The Low FODMAP Diet

The Low FODMAP diet was developed at the Motash University in Australia as a diet aimed to help ease IBS symptoms.

The diet work by cutting out a short chain of carbohydrates which include:


These are foods which are poorly absorbed in the gut and include simple and complex sugars which are found in a variety of fruits, vegetables, wheat and milk.
"Food is made from of many components, such as proteins, fats and carbohydrates (including sugars). Some carbohydrates (FODMAPs) do not get absorbed in the small intestine. They pass along the gut to the large intestine where there are billions of bacteria. The bacteria ferment FODMAPs which may result in gas production and symptoms such as wind and bloating. Diarrhoea and altered bowel habit can occur due to an osmotic effect which increases the amount of water in the large intestine making stops loose or liquid. Reducing the intake of FODMAPs has been shown to improve gut symptoms in most people with IBS-like symptoms." - Reducing Fermentable Carbohydrates the low FODMAP way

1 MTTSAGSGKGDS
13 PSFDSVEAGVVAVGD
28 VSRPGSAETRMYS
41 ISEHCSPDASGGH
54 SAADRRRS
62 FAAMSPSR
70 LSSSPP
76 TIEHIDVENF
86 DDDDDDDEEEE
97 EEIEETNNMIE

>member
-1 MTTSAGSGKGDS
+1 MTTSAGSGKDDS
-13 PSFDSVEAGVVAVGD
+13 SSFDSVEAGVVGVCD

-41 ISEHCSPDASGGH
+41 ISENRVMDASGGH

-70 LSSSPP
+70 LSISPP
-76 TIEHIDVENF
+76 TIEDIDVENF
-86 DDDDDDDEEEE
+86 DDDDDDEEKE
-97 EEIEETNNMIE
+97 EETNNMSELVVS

There are 3 stages to the low FODMAP diet:
  • Stage 1 Restriction: In this stage, you reduce your FODMAP intake by avoiding foods that are high in FODMAPs for 4 to 8 weeks as this period is considered long enough to identify if symptoms will respond to a low FODMAP diet.
  • Stage 2 Reintroduction: If your symptoms have improved following FODMAP restriction, it is important to reintroduce some high FODMAP foods. This will enable you to identify which FODMAPs you are most sensitive to, as well as how much of a high FODMAP food triggers your symptoms.
  • Stage 3 Personalisation : The long term aim of a low FODMAP diet  is to personalise your diet so you  only avoid foods that trigger your symptoms and you return to as normal a diet as possible. 
- Reference: Kings College London

The Low FODMAP Diet has a traffic light system to help individual identify 'safe' foods, foods that can be eaten in small amount and foods to avoid.

To anyone with IBS that's affecting their daily living I'd defiantly recommend asking your GP to refer to you to see a dietician to trail a Low FODMAP diet.

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